Real Estate

Here are the 3 hottest housing markets of 2016

Ready for 30 offers over the weekend?

Denver, Colorado; Seattle, Washington and Portland, Oregon made the list as the top real estate markets of 2016, according to Redfin, a next-generation real estate brokerage.  

Redfin’s latest report measured the housing markets’ hotness based on the percentage of listings designated as Hot Homes, homes likely to go under contract within 14 days using the company’s proprietary Hot Homes algorithm.

Over 60% of listings in Denver, Seattle and Portland are considered Hot Homes, surpassing all other markets Redfin tracks.

The low supply of listings in these markets has created a strong demand, therefore decreasing the number of day on the market. In fact, compared to April of 2012 in Denver, homes typically sold in 36 days. In Portland they sold in 65 days and 50 days in Seattle. This year, those numbers have dropped to an average 10 days in Denver and eight days in Seattle and Portland.

It is not unusual for a home in Denver to have over 100 showings in just one weekend, and receiving up to 30 offers, Redfin agent Karla Kirkpatrick Adams said.

“The market is moving so quickly that I can no longer use recent sales as a guide for what my clients should offer on a home,” Kirkpatrick Adams said. “Instead, I call listing agents of similar homes that are under contract but haven’t yet sold.”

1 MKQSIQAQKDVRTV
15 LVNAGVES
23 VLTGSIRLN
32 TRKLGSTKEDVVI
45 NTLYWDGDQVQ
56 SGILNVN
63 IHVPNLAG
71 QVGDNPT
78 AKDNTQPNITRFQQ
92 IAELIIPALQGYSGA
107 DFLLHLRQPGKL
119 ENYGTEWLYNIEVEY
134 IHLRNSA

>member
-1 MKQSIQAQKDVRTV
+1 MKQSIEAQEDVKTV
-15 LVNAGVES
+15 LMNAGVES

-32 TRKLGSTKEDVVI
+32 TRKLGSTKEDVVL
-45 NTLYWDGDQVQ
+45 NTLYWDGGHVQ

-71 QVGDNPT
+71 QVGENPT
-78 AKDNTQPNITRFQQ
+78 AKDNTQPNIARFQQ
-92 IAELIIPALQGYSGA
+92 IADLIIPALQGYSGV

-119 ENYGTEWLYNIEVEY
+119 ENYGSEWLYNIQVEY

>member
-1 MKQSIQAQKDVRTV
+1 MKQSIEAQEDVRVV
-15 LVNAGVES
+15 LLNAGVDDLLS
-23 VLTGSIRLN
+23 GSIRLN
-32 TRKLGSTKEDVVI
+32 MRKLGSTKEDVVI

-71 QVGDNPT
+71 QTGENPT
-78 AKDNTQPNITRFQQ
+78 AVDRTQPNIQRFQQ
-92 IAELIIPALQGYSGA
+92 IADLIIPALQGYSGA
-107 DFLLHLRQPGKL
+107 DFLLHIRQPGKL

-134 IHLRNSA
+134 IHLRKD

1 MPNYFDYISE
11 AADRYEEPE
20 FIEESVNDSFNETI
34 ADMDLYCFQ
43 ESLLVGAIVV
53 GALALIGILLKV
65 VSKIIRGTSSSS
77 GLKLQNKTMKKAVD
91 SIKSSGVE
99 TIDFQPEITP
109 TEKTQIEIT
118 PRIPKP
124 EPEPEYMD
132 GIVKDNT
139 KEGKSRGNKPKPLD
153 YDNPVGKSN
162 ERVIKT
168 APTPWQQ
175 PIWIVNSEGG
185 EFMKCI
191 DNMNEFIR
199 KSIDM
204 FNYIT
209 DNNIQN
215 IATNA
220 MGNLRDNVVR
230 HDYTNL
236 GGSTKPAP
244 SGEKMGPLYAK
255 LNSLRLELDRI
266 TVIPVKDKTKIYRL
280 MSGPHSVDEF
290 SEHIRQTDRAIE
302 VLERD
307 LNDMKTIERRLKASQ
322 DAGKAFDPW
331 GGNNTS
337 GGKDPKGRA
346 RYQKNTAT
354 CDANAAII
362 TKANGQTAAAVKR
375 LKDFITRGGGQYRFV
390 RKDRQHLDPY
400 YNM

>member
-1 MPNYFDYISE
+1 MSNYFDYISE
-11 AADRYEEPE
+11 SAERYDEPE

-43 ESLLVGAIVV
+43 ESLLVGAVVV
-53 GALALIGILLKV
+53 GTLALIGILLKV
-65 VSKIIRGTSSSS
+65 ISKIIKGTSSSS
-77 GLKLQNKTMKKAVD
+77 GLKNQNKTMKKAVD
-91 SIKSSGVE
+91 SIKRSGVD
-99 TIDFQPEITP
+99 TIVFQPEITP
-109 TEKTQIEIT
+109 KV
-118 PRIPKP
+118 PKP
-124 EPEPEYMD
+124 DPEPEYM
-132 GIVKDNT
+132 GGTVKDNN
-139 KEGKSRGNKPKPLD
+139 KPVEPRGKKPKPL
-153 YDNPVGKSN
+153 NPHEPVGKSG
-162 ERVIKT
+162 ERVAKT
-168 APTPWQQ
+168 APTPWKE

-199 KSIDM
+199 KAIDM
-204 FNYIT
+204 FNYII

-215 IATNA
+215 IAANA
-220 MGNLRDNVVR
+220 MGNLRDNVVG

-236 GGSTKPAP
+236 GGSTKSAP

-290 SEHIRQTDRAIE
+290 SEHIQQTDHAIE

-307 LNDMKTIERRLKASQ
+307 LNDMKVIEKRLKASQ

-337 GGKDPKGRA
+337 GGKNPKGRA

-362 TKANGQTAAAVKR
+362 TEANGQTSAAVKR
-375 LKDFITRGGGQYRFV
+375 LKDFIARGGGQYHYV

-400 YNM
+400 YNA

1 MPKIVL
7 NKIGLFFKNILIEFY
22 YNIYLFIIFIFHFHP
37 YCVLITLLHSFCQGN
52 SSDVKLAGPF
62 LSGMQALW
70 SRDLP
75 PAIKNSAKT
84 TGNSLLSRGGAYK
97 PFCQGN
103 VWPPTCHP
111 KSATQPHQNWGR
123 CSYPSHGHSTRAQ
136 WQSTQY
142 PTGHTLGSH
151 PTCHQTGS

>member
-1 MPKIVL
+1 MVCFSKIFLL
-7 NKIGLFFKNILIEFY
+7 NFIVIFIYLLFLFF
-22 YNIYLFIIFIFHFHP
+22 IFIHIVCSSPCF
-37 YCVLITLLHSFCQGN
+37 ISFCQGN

“I ask them the contract price, which is a more up-to-date reflection of the current market than the prices of homes that have already sold,” Kirkpatrick Adams said. “That way, I can advise my clients accurately.”

Although home prices are increasing faster than national rates in all three markets, Portland and Denver remain relatively affordable compared to other hot markets.

“Strong job growth and relatively affordable home prices have been lightning rods of buyer demand for Denver and Portland,” Redfin Chief Economist Nela Richardson said. “Their economies have a lot in common with the tech enclaves to the west, Seattle and San Francisco, but there’s a big difference: home prices.”

Compared to San Francisco, typical homes in Denver and Portland can cost about $850,000 less. In Seattle, homes sell for about $90,000 more than in Denver and Portland.

“The combination of jobs, affordability and a desirable western lifestyle is a triumvirate that buyers are flocking to this year,” Richardson said.

The upside to rising home prices? In the first quarter of 2016, 268,000 homeowners regained equity, pushing the total number of mortgaged residential properties with equity to 92%, according to new data from CoreLogic, a property information, analytics and data-enabled services provider.

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